I try to make sure I take time to speak to veterans, to know that I appreciate their sacrifices, to know that someone cares how they are currently doing and not just wanting the gory details of what they have seen and survived. I want them to know that they matter and I truly feel that it is imperative that we keep the Veterans Day holiday in the forefront as a way to show our veterans how much they matter to us, because they have done what we did not do, regardless of our reasons. They put their lives on the line for us and the least we can do is thank them for all they have done.

It breaks my heart that our education system cannot allow for time to discuss our brave military, have the students write cards or letters to our deployed and our recovering veterans. We distract ourselves with the latest television show, celebrity gossip, and technological advances while ignoring those that made all of this possible. It is because of the sacrifices of our military that we enjoy the freedom and security that we currently experience. So let’s take our heads out of our secure little bubbles and take some time to appreciate those who sacrifice so much for us. There are so many wonderful organizations out there that help support our troops, whether they are veterans or actively deployed. It does not take much to show our military that we care about them and thank them for the sacrifices that they make. See my favorite links page for some links to a few of the amazing organizations out there.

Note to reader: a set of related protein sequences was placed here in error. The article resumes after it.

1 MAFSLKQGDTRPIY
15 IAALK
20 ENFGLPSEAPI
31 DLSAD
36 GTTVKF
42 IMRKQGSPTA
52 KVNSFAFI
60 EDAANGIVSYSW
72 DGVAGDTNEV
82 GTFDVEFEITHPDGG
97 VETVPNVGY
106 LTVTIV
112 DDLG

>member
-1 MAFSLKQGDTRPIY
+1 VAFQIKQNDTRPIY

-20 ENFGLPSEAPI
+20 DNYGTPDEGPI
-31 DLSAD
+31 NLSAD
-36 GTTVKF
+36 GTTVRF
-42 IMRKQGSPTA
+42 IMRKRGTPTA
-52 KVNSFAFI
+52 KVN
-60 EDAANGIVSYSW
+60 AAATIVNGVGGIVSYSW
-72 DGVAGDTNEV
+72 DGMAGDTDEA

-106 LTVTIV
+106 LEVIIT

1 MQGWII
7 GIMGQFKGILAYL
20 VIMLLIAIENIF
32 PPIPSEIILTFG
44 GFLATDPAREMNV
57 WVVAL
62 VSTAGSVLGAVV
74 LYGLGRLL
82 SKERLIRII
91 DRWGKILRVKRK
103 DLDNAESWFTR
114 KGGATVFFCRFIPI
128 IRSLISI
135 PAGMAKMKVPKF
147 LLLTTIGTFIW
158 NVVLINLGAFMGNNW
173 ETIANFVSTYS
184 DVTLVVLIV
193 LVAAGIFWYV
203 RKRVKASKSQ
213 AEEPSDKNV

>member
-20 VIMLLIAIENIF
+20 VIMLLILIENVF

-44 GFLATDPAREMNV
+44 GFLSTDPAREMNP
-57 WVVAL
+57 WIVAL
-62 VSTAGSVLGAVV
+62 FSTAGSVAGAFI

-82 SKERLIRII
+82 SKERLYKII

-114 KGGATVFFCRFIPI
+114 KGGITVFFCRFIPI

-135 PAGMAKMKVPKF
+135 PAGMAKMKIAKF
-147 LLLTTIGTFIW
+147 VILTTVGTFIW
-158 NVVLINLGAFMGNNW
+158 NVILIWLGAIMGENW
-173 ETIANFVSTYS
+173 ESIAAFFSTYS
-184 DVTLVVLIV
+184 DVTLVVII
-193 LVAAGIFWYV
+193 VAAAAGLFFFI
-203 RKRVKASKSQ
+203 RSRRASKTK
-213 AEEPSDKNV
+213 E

To our military who are currently enlisted and our veterans, thank you so very much for all that you have sacrificed for our freedom and security. You matter more than you may realize even to those who you have not met and may never meet. Stay safe and be well brave men and women of the armed forces.